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MID-ATLANTIC WEATHER WATCH FOR AUGUST

STORMS (1,2) with hazy, hot, and humid weather (3,4,5,6,7).  Hurricane from Gulf, heavy rain (8,9,10) turning fair and cooler (11,12,13,14).  Scattered showers (15,16); fair and very warm (17,18, 19) with off-shore hurricane, heavy rain, STORMS  in the east (20,21).  Fair and warm again (22,23,24) with showers (25,26,27,28). Off-shore hurricane, heavy rain, STORMS  (29,30,31.)  

     

GARDENING ACTIVITIES

FOR  AUGUST



A THOUGHT 
FOR TODAY'S LIVING 

"Great things are not accomplished by idle dreams but by years of patient study”
                                                                                                    John Gruber (1768--1857)


WAYS TO IMPROVE GAS MILEAGE - TRUTH OR MYTH?

 

W

ith the fluctuating price of gasoline these days, we are constantly looking for ways to improve our car’s mileage.  Over the years (after all, the issue of gas prices has been with us for quite some time!), many swear by ‘tips’ that improve gas mileage per gallon (MPG). Many have some truth to them but most are pure myth.  Here are some that we have found to be most widely-believed and what current research and testing has revealed:

 

Changing a Dirty Air Filter will Boost MPG –   Part-Truth / Part-Myth

This may have been true when most cars used carburetors. But today's computer-controlled, electronic fuel-injected systems easily adjust and correct for a little dirt in the filter to help maintain efficiency. A recent government study revealed that drivers gained NO improvement in mpg by replacing dirty filters with new ones.

 

Driving With the Air Conditioner Off Saves Fuel – Part-Truth / Part-Myth

Turning on the air conditioning does burn more gas, particularly at low speeds or in city driving conditions. But it is still considered a myth because as you approach highway speeds, the drag created by rolling down the windows rather than rolling them up and cranking the A/C cancels out the extra fuel used to power the compressor, which is actually less at higher speeds when the engine is already pumping out more revolutions per minute (RPMs).

 

Gas Additives Boost Fuel Economy – Pure Myth

Using these additives during a two-thousand-mile road test actually resulted in a one-mile per gallon DECREASE!  The Federal Trade Commission (FTC) and Environmental Protection Agency (EPA) agree with these results and agree most additives or any other purported fuel-saving product are a waste of time and money.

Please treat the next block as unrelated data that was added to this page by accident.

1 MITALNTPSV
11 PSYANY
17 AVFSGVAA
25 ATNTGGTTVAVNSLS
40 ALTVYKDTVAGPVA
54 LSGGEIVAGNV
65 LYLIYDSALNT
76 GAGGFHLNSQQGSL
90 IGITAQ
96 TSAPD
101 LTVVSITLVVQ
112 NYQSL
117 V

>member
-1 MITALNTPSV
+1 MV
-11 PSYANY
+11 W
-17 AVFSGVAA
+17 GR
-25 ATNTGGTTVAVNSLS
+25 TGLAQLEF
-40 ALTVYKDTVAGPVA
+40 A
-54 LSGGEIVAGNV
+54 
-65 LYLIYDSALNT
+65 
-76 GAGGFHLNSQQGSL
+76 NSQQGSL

Keeping The Motor Running While Idling Saves Gas – Pure Myth

This is pure myth. Again, fuel-injected vehicles start very efficiently, so it’s better to turn off the engine if you'll be idling for more than 30 seconds. But that doesn't mean it's a good idea to shut off your engine when you stuck in traffic. That can be dangerous and contribute to your starter wearing out prematurely. One exception to this is with the new hybrids that safely shut the engine down automatically whenever the car is stopped and switches over to battery power.

 

Premium Gas Improves MPG – Pure Myth

You should stay away from higher-octane fuels if you can. The extra cost will easily eat up any savings from minimal mileage gains you might see. Further, the reality is that all but some of the highest-end luxury and performance models actually run well on regular fuel. Check with your vehicle's manufacturer or a trusted mechanic to determine what makes the most sense for your ride.

 

Over\-inflating Your Tires Improves Fuel Economy – Pure Myth

By all means, inflate your tires to the recommended pounds per square inch (PSI). But ignore anyone who tells you to go beyond that.  Theoretically, it makes sense that if low PSI means more rolling resistance, then more air in the tire would reduce resistance. In practice, this can be dangerous.  Over-inflated tires can degrade handling and braking and cause uneven tire wear, which can lead to an increased risk of blowouts. Stay within recommended PSI for your vehicles and try to avoid going above or below the ranges.

 

Fuel Efficiency Decreases as Your Car Ages – Pure Myth

This is a problem of perception because the EPA has determined that after an initial break-in period, MPG can actually increase over the first several years of ownership if the car is properly maintained. When these increases finally subside, some owners may perceive a decrease, but in reality, you may simply be achieving the EPA estimates for your vehicle when it was new. A well-maintained car can often hit the same MPG figures for decades.